Spreading the Minutes Around
True to his word, head coach Pete Gillen is going deep into hisbench in 1999-2000. After the first 17 games of the season, Virginia hasnine players averaging double figures in minutes. Only sophomore forwardChris Williams is averaging 30 minutes of playing time per game (30.1) .

Only three other players, junior guard Donald Hand (29.8), freshmanforward/center Travis Watson (27.1) and sophomore guard Adam Hall (24.4),are averaging more than 20 minutes per contest. The other playersaveraging double figure minutes are: freshman guard Roger Mason (18.8),freshman guard Majestic Mapp (18.1), senior forward Willie Dersch (15.1),junior guard Keith Friel (12.6), and junior forward Stephane Dondon (10.9).Junior center Colin Ducharme is averaging 7.9 minutes per game.

Ducharme Seventh on Blocked Shot List
Junior center Colin Ducharme is currently in seventh place onVirginia’s all-time blocked shot list with 84. Ducharme needs three blocksto move past Olden Polynice (1984-86) into sixth place. Polynice had 86career blocks.

Ducharme is tied with current teammate Chris Williams for theninth-best single season block total with 41. Ducharme notched his 41blocks while leading the team in that category in 1996-97. Williams’ 41blocks came last year. In addition to leading the team in blocks in1996-97, Ducharme also held that honor in 1997-98 with 34.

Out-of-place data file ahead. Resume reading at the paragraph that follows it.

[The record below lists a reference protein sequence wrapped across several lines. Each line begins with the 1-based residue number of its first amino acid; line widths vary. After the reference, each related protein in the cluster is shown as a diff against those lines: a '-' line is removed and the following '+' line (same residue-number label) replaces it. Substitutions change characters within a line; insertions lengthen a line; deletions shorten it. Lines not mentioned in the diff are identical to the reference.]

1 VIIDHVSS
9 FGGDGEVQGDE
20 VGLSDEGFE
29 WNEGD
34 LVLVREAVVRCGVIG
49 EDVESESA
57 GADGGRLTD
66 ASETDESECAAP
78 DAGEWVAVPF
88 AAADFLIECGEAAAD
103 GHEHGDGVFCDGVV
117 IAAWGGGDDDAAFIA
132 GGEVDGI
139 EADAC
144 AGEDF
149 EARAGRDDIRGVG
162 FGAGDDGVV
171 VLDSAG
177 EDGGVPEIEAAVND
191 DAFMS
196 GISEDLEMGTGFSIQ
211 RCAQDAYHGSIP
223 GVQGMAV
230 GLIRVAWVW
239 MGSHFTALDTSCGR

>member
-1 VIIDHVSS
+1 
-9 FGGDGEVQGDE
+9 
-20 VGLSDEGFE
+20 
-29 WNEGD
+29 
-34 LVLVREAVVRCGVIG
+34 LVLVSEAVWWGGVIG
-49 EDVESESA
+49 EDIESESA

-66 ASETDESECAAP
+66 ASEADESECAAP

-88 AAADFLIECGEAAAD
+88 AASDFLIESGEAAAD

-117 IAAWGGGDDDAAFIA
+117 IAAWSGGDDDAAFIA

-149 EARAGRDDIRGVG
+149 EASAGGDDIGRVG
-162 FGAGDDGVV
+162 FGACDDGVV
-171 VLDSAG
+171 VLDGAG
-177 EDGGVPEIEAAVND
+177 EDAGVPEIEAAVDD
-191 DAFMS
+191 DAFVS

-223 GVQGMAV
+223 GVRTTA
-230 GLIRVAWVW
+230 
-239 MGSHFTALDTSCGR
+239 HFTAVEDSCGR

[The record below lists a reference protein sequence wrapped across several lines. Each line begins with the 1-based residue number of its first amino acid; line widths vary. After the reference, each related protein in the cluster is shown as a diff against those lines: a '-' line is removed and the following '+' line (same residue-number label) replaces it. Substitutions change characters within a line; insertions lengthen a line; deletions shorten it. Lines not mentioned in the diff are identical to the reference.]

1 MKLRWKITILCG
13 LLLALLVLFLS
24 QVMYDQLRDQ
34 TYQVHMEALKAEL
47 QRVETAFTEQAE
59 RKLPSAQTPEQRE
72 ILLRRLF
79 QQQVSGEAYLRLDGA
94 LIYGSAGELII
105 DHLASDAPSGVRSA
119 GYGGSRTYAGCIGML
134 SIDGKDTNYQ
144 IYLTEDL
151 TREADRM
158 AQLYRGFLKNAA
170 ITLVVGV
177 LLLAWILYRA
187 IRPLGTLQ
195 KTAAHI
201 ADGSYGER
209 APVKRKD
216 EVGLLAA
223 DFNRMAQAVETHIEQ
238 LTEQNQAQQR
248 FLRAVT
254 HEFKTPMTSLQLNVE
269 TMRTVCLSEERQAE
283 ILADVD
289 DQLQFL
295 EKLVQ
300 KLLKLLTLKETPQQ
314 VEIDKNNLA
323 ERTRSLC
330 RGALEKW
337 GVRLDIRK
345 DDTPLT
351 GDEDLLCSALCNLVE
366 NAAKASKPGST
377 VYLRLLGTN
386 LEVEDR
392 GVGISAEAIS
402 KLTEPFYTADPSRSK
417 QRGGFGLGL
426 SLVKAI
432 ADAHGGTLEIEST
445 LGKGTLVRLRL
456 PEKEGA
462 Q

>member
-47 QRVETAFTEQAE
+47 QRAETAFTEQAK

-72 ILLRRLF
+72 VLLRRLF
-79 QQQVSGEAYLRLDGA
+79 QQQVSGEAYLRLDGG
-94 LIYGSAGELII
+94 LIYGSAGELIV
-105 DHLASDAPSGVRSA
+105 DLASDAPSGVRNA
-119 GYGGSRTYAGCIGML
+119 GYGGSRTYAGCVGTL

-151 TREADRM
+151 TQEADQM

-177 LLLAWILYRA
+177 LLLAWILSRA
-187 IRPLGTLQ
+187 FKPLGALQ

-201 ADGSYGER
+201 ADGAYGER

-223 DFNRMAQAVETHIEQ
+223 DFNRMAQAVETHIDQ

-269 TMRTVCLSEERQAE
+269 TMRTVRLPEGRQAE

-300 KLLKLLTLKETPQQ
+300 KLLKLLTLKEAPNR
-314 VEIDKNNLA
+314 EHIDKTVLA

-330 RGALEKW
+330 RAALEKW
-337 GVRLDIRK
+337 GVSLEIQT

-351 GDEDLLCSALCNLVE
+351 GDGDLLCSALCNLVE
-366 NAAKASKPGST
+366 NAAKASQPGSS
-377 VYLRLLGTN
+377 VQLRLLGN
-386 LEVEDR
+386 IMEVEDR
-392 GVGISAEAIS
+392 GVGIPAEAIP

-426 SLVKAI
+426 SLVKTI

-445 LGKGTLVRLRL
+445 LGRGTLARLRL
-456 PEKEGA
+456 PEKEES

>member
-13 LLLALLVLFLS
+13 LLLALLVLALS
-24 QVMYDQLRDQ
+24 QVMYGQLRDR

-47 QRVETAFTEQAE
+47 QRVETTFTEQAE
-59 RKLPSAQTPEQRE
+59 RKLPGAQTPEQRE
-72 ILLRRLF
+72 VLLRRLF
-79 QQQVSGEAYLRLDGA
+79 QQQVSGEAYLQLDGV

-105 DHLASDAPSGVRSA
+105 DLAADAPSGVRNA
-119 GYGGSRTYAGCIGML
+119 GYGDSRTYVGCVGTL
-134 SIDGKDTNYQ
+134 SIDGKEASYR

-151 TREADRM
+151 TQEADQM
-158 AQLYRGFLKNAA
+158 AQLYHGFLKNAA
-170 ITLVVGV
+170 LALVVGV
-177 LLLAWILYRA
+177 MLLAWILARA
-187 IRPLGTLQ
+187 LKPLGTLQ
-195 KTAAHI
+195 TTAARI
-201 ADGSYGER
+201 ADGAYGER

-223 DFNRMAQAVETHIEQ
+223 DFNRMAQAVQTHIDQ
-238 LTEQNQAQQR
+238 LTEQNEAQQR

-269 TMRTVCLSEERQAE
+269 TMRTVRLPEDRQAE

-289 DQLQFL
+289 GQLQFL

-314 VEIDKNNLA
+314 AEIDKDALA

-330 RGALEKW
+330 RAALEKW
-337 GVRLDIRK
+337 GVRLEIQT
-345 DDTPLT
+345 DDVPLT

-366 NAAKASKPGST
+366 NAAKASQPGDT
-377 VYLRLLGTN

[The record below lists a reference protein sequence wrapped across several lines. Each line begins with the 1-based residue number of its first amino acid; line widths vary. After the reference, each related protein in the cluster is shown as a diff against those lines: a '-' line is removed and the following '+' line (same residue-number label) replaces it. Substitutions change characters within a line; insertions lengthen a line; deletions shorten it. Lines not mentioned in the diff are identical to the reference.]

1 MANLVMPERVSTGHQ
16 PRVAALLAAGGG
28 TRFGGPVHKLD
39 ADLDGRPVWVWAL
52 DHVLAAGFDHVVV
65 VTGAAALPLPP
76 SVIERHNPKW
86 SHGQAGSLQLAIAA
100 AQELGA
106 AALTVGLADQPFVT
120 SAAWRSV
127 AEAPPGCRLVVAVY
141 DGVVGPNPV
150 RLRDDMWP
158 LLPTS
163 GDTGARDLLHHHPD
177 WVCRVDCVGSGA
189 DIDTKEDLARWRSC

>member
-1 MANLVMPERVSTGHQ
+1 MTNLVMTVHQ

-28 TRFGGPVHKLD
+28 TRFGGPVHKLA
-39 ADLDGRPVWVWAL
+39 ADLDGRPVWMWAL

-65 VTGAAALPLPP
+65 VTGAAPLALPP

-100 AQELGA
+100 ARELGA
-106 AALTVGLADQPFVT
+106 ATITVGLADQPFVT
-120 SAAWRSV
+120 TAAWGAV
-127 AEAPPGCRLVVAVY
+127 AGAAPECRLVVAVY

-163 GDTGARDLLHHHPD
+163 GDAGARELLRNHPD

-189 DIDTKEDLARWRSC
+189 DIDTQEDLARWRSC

Three Opponents Shoot 50 Percent
Earlier this season, Virginia had three consecutive opponents shoot50 percent or better. Arizona State shot exactly 50 percent (28-56) onNovember 27, Minnesota connected on 55.1 percent (27-49) from the floor onNovember 30, and St. John’s shot 55.4 percent (31-56) from the field onDecember 4.

Last year, Virginia did not have opponents shoot 50 percent orbetter in three-straight contests, however, on two occasions the oppositionshot better than 50 percent in back-to back games.

Duke (1/10) shot 60.5 percent (46-76) followed by a 58.0 percent(29-50) outing by N.C. State (1/14) for the first back-to-back 50 percentshooting performance. In the second instance, Maryland (2/6) shot 54.2percent (32-59) followed by a 58.7 percent (37-63) effort by Duke (2/11).

Chezley Watson Leaves Team
Junior guard Chezley Watson has left the Virginia basketball team.Watson left the team prior to the Cavaliers’ game with Georgia Tech onJanuary 8 after visiting with head coach Pete Gillen. The Gainesville, Ga.native was hampered by an ankle injury this season and played in ninegames. He averaged 1.4 points per game while playing an average of 4.4minutes per game.

Watson, a two-year letterman, started 26 of the 28 games he playedin last season. He averaged 8.3 points and 3.0 rebounds a game during the1998-99 season.

Cavaliers Beat 21st-ranked North Carolina
Virginia built a 12-point second half lead and withstood a UNCrally for an 87-85 victory over 21st-ranked North Carolina on January 18 atUniversity Hall.